If this is an option for you then I can offer some code.

Edit 1

Deactivate the swap partition (comment it out in etc/fstab). Then boot another Linux (from CD/DVD) and open the LUKS volume (cryptsetup luksOpen /dev/sda2 lukspv) but don't mount the LVs. Maybe you need run pvscan afterwards to that the decrypted device is recogniced. Then vgchange -ay vg_centos may be necessary to activate the volumes. As soon as they are you can reduce the file systems in them:

e2fsck -f /dev/mapper/vg_centos-lv_root
resize2fs -p /dev/mapper/vg_centos-lv_root 3000M
e2fsck -f /dev/mapper/vg_centos-lv_home
resize2fs -p /dev/mapper/vg_centos-lv_home 2000M

After that you can reduce the size of the LVs (and delete the swap LV):

# with some panic reserve... shouldn't be necessary
lvresize --size 3100M /dev/mapper/vg_centos-lv_root
lvresize --size 2100M /dev/mapper/vg_centos-lv_home
lvremove /dev/mapper/vg_centos-lv_swap

# vgdisplay should show now that most of the VG is free space
vgdisplay

Now the PV can be reduced (exciting, I have never done this myself ;-) ):

vgchange -an vg_centos
pvresize --setphysicalvolumesize 5500M /dev/mapper/lukspv

Edit: Maybe pvmove is needed before pvresize can be called. In case of an error see this question.

Before you reduce the partition size you should make a backup of the partition table and store it on external storage.

sfdisk -d /dev/sda >sfdisk_dump_sda.txt

You can use this file for reducing the size of the LUKS partition. Adapt the size (in sectors) to about 6 GiB (panic reserve again...): 12582912. Then load the adapted file:

sfdisk /dev/sda <sfdisk_dump_sda.mod.txt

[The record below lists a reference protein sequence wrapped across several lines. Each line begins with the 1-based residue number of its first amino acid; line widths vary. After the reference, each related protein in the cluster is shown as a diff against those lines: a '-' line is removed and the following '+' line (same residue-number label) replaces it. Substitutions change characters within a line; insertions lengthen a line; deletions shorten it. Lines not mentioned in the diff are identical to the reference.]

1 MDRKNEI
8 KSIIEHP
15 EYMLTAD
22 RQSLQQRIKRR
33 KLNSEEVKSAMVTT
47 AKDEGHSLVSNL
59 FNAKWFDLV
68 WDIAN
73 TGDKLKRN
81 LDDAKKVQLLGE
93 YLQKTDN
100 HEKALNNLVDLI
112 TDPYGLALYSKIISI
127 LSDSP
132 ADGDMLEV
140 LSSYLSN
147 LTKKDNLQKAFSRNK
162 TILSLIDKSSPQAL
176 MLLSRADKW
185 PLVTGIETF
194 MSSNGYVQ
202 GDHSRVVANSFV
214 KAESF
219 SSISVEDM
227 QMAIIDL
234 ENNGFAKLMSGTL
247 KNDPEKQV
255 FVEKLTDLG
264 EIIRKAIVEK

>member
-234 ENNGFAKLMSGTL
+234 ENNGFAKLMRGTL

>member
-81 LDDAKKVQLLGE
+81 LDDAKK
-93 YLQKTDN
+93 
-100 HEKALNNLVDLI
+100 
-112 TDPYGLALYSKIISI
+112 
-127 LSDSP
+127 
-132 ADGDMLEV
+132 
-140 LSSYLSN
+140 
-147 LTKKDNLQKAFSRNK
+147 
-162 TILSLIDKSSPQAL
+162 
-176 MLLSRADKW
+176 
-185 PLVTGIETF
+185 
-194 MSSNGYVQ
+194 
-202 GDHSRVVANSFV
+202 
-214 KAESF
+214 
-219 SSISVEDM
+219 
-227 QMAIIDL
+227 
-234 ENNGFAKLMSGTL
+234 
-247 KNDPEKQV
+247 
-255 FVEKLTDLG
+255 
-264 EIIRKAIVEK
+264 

If everything looks good after rebooting you can create a new partition in the free space (at best not consuming all the space, you probably know why meanwhile...) and make it an LVM partition. Then make the partition a LVM PV (pvcreate), create a new volume group (vgcreate) and logical volumes for root, home and swap (lvcreate) and format them (mke2fs -t ext4, mkswap). Then you can copy the contents of the opened crypto volumes. Finally you have to reconfigure your boot loader so that it uses the new rootfs.

The block copying I mentioned in the beginning is not necessary due to the large amount of free space.

share|improve this answer
    
So if I understand this correctly, it would basically copy a block of e.g. 100M to a separate drive (will a USB drive suffice?), format that block on the PV, and copy it back unencrypted? Definitely interested in the code :) Thanks! –  mart1n May 4 '13 at 16:50
    
@mart1n See the edit –  Hauke Laging May 4 '13 at 22:08
    
When you say "Then you can copy the contents of the opened crypto volumes.", is that literaly just a cp /dev/mapper/vg_centos-lv_root /dev/mapper/vg_new-newlv_root (similarly with lv-home)? –  mart1n May 6 '13 at 8:37
    
@mart1n No, using dd doesn't make sense. "opened crypto volumes" is misleading. You have to mount those volumes (whereever) and copy the file system contents: cp -a. Of course, you have to mount the new, unencrypted volumes somewhere before, too. E.g. cp -a /mnt/root-old/. /mnt/root-new –  Hauke Laging May 6 '13 at 9:04
1  
Ok, I solved the above by moving the extents into one pile. Basically, the answer was similar to: unix.stackexchange.com/questions/67702/… –  mart1n May 6 '13 at 13:03